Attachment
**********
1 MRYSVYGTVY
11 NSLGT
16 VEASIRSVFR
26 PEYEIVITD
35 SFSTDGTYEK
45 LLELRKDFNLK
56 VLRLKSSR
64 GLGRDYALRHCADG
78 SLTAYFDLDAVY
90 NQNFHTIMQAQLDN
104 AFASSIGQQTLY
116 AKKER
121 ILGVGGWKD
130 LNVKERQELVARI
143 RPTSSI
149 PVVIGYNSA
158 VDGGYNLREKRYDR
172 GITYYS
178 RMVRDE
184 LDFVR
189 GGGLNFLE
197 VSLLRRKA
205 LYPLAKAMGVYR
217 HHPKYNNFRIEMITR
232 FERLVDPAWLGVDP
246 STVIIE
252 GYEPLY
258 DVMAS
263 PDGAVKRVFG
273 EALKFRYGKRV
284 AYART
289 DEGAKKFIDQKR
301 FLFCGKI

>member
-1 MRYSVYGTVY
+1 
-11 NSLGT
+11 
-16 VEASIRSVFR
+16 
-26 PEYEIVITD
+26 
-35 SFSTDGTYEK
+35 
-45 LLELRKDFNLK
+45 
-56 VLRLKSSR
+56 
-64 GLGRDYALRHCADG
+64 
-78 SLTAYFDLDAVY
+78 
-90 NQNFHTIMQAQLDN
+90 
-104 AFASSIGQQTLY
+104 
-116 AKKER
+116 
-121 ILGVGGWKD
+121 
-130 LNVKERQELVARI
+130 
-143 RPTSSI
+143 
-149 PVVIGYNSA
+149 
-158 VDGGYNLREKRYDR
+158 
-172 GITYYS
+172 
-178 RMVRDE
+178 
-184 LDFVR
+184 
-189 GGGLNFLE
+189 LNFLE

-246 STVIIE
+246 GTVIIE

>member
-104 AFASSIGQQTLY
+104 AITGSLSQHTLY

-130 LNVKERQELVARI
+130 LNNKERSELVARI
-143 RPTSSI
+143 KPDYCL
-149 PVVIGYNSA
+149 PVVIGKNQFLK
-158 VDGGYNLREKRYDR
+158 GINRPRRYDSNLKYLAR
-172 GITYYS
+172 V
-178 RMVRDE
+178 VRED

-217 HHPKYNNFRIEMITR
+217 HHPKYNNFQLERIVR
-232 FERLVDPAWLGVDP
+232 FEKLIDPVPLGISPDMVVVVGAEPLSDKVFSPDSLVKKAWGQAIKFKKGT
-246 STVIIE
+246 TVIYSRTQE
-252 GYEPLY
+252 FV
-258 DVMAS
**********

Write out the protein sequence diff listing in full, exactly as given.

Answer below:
1 MRYSVYGTVY
11 NSLGT
16 VEASIRSVFR
26 PEYEIVITD
35 SFSTDGTYEK
45 LLELRKDFNLK
56 VLRLKSSR
64 GLGRDYALRHCADG
78 SLTAYFDLDAVY
90 NQNFHTIMQAQLDN
104 AFASSIGQQTLY
116 AKKER
121 ILGVGGWKD
130 LNVKERQELVARI
143 RPTSSI
149 PVVIGYNSA
158 VDGGYNLREKRYDR
172 GITYYS
178 RMVRDE
184 LDFVR
189 GGGLNFLE
197 VSLLRRKA
205 LYPLAKAMGVYR
217 HHPKYNNFRIEMITR
232 FERLVDPAWLGVDP
246 STVIIE
252 GYEPLY
258 DVMAS
263 PDGAVKRVFG
273 EALKFRYGKRV
284 AYART
289 DEGAKKFIDQKR
301 FLFCGKI

>member
-1 MRYSVYGTVY
+1 
-11 NSLGT
+11 
-16 VEASIRSVFR
+16 
-26 PEYEIVITD
+26 
-35 SFSTDGTYEK
+35 
-45 LLELRKDFNLK
+45 
-56 VLRLKSSR
+56 
-64 GLGRDYALRHCADG
+64 
-78 SLTAYFDLDAVY
+78 
-90 NQNFHTIMQAQLDN
+90 
-104 AFASSIGQQTLY
+104 
-116 AKKER
+116 
-121 ILGVGGWKD
+121 
-130 LNVKERQELVARI
+130 
-143 RPTSSI
+143 
-149 PVVIGYNSA
+149 
-158 VDGGYNLREKRYDR
+158 
-172 GITYYS
+172 
-178 RMVRDE
+178 
-184 LDFVR
+184 
-189 GGGLNFLE
+189 LNFLE

-246 STVIIE
+246 GTVIIE

>member
-104 AFASSIGQQTLY
+104 AITGSLSQHTLY

-130 LNVKERQELVARI
+130 LNNKERSELVARI
-143 RPTSSI
+143 KPDYCL
-149 PVVIGYNSA
+149 PVVIGKNQFLK
-158 VDGGYNLREKRYDR
+158 GINRPRRYDSNLKYLAR
-172 GITYYS
+172 V
-178 RMVRDE
+178 VRED

-217 HHPKYNNFRIEMITR
+217 HHPKYNNFQLERIVR
-232 FERLVDPAWLGVDP
+232 FEKLIDPVPLGISPDMVVVVGAEPLSDKVFSPDSLVKKAWGQAIKFKKGT
-246 STVIIE
+246 TVIYSRTQE
-252 GYEPLY
+252 FV
-258 DVMAS